“A close friend of Lynne’s, Shelia Thompson, who worked in the Business Office at Pfeiffer at the time, set Lynne and me up on a blind date,” Joyce said. “She later served as Lynne’s Matron of Honor at our wedding in the Henry Pfeiffer Chapel. You just can’t make this stuff up!”

While Joyce was attending Pfeiffer, he aspired to become a United Methodist minister. He applied to and was accepted by Yale Divinity School, where he earned an M.Div. in 1978.

Dr. Robert “Fred” West, a Yale alumnus who taught Joyce’s Pfeiffer history class, encouraged him to attend his alma mater. “I didn’t have the good sense to think, ‘Oh, you can’t go to an Ivy League school (because) you have no money and you come from a school that not a lot of people have heard of,’” Joyce said.

Following his graduation from Yale, Joyce landed an administrative position at Elon College, where he fell in love with higher ed administration, still dreaming of becoming a college minister.

So, when Pfeiffer offered him the position of College Minister in 1981, he jumped at the opportunity. He not only officiated campus services but also had teaching and counseling responsibilities.

Joyce’s duties at Pfeiffer kept expanding. In time, they came to include traveling with Dr. Cameron West, Pfeiffer’s President from 1978 until 1988, to fundraising appointments because West had undergone eye surgery and was unable to drive. “A couple of times, he said, ‘Well, David, why don’t you go visit this donor as you’ve already met him/her. Just say we need you to make this gift,” Joyce said.

In 1985, President West appointed Joyce Pfeiffer’s VP of Advancement, and he relinquished the duties of college minister and most of his teaching responsibilities.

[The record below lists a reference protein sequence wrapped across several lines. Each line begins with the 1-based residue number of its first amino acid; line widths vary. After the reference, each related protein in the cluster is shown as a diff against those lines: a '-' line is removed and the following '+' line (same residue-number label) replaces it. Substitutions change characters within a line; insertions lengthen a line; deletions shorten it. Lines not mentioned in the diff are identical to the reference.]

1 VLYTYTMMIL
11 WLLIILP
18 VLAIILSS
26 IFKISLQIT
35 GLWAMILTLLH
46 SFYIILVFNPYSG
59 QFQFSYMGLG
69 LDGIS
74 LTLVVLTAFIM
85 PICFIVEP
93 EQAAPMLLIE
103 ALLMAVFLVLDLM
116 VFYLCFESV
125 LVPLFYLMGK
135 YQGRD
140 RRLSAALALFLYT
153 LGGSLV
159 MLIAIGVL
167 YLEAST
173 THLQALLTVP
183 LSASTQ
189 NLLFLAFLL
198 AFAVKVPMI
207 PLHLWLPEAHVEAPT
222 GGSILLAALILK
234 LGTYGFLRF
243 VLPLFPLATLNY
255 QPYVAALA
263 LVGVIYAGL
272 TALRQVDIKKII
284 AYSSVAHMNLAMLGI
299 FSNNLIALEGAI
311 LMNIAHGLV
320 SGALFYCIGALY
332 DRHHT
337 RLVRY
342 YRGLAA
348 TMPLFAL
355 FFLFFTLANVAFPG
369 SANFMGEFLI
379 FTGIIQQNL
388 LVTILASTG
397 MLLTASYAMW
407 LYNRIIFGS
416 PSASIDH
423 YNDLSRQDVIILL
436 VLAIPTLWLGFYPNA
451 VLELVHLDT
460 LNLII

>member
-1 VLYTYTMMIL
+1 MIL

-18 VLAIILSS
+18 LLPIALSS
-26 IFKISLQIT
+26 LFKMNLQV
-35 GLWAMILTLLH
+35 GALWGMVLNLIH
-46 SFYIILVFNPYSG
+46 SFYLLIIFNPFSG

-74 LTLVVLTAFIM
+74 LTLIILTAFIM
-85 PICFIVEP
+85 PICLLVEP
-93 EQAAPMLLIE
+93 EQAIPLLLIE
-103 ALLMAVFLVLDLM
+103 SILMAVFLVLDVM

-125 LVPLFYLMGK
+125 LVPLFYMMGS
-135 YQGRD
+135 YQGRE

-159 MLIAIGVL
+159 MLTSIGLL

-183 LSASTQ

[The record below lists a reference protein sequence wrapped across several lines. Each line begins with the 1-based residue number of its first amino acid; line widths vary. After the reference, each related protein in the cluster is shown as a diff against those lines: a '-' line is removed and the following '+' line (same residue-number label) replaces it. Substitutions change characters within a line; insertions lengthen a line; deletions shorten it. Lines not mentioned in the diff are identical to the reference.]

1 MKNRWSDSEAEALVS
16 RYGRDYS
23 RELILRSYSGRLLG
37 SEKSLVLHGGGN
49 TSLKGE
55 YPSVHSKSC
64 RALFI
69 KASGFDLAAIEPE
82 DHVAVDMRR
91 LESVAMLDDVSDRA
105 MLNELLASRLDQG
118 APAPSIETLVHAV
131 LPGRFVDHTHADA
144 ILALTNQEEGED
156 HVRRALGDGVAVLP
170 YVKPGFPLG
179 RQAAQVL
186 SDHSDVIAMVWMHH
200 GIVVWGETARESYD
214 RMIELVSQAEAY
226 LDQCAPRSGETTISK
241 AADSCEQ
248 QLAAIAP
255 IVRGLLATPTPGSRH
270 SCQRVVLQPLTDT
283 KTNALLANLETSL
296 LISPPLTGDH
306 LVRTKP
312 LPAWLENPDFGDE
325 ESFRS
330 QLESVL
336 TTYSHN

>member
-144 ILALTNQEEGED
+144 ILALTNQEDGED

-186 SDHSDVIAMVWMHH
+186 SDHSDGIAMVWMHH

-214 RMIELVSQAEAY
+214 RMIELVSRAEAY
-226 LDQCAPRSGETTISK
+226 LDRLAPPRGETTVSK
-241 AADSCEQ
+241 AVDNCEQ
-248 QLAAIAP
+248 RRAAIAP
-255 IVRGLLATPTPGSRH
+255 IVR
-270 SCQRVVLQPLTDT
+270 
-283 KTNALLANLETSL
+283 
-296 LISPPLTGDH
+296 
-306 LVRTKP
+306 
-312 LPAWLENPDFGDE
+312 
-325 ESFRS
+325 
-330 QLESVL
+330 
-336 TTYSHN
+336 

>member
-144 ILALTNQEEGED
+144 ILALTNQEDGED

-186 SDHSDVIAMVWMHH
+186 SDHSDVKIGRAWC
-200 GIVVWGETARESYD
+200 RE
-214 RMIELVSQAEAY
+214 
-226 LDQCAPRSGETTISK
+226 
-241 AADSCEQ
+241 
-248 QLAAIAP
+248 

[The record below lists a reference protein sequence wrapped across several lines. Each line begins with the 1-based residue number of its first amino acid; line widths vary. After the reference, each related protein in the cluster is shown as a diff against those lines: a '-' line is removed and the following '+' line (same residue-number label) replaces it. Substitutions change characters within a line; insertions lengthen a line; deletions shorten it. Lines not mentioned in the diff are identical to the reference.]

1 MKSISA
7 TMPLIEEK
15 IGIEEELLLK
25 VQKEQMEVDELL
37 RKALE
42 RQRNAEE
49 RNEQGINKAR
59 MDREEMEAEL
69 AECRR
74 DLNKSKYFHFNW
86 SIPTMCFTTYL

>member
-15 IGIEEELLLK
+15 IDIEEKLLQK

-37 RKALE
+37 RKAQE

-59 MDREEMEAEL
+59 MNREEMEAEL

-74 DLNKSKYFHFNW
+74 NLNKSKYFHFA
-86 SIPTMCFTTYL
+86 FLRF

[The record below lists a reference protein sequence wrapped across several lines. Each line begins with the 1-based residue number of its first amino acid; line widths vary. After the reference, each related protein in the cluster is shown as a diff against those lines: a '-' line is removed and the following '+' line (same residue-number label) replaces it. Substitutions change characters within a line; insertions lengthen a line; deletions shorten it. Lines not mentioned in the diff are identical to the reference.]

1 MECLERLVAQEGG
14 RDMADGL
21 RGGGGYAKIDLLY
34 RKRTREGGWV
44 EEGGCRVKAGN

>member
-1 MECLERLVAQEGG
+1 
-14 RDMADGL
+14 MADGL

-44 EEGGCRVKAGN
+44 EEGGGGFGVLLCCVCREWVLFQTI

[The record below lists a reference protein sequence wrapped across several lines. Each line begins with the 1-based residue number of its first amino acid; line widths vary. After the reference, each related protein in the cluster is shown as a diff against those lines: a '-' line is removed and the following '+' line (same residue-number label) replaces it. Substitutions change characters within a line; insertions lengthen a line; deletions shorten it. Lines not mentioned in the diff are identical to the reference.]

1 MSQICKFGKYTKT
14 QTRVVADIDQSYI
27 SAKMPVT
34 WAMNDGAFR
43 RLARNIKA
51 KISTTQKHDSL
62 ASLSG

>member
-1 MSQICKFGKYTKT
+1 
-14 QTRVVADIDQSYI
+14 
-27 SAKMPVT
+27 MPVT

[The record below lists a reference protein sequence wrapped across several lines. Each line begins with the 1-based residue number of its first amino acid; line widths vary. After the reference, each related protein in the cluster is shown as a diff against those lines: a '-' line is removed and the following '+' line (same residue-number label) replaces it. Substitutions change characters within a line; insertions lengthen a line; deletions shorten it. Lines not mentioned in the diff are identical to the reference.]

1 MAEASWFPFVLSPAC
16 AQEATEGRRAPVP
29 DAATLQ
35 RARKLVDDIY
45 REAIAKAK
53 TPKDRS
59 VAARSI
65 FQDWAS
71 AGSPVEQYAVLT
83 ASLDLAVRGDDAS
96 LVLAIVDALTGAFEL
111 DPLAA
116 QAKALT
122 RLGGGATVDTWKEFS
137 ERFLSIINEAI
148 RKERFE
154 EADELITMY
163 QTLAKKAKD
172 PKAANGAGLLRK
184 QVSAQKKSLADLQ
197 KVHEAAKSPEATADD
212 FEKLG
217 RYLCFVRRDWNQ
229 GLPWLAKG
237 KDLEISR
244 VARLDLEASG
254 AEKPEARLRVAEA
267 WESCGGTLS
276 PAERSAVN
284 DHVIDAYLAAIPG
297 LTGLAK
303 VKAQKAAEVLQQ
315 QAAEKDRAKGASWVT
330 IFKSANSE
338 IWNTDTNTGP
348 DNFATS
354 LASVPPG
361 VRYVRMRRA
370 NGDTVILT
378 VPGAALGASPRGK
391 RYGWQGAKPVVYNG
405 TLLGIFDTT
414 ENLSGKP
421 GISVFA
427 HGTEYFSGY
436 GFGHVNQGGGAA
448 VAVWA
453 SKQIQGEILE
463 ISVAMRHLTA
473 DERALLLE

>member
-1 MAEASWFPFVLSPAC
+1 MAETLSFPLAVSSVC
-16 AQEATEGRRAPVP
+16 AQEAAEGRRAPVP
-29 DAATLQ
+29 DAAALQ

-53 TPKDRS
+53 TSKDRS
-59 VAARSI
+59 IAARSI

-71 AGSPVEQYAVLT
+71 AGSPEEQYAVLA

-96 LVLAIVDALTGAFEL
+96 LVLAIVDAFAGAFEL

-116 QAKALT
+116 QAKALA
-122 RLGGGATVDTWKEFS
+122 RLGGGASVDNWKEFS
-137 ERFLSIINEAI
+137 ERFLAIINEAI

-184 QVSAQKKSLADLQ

Graduates of liberal arts colleges are known for knowing how to learn and how to adapt.  With the help of a consultant and West’s mentorship, Joyce learned the craft of fundraising in a hurry, from putting together a feasibility study for a comprehensive campaign to running one. The campaign’s goal, the largest in Pfeiffer history at the time, was $11 million. “We blew through that goal…and then some,” Joyce said.

For Joyce, “we” is an important word. He has always valued a team effort, especially as he assumed, over the course of his career, the presidency of three colleges. Just ask his wife, Lynne.

Lynne grew up in Stanly County. She comes from a family of many Pfeiffer graduates. Like David, she views Dr. West and his wife Grace, also deceased, as important mentors. The Wests demonstrated how effective the “couple in partnership” model could be for a college presidency.

Over the years, Lynne, in addition to owning a leadership consulting business, has been David’s partner as a volunteer for many duties tied to the presidencies he has held.  As a facilitator for a Council of Independent Colleges (CIC) program for presidential spouses and partners, she has regularly passed on much of what she’s learned. In fact, Shannon Bullard, the spouse of Dr. Scott Bullard, Pfeiffer’s current president, is one of the latest beneficiaries of Lynne’s willingness to pass on the wisdom that she gleaned from her experiences. The Bullards – along with dozens of other couples – participated in the CIC’s seminar for new presidents and their spouses in January 2020.

“David and I have always partnered because it works for us,” Lynne said. “We love making a difference in the lives of students.”

Rev. Dr. Cam West, the son of former Pfeiffer President West, has a special understanding of Joyce’s career contributions and his love for Pfeiffer. Now a colleague, as President of Huntingdon College, the younger West was also one of Joyce’s classmates at Yale Divinity School. He recalled his father telling him that Joyce “loved Pfeiffer greatly.”

“That made David a highly effective development officer for the college,” West said.

“My career has been a ministry for empowering students to make a positive difference in the world,” Joyce noted. “For 25 years, I have told students that ‘commencement is not the end of your story, it is the beginning.’ I see my retirement in the same light.”

Ken Keuffel, who authored this article, has served as Pfeiffer’s Assistant Director of Communications since December 2019. He welcomes story ideas from Pfeiffer’s faculty, staff, students, alumni, and friends. The form for submitting story ideas is at​